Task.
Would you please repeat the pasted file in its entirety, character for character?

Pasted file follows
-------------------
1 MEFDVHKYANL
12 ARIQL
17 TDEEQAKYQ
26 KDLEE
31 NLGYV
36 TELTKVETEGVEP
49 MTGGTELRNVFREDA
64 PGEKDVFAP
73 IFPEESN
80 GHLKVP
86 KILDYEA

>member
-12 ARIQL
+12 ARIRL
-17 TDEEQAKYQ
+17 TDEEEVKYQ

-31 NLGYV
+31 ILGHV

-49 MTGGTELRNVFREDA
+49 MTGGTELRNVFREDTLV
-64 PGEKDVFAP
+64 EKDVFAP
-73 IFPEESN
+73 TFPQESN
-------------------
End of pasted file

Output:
1 MEFDVHKYANL
12 ARIQL
17 TDEEQAKYQ
26 KDLEE
31 NLGYV
36 TELTKVETEGVEP
49 MTGGTELRNVFREDA
64 PGEKDVFAP
73 IFPEESN
80 GHLKVP
86 KILDYEA

>member
-12 ARIQL
+12 ARIRL
-17 TDEEQAKYQ
+17 TDEEEVKYQ

-31 NLGYV
+31 ILGHV

-49 MTGGTELRNVFREDA
+49 MTGGTELRNVFREDTLV
-64 PGEKDVFAP
+64 EKDVFAP
-73 IFPEESN
+73 TFPQESN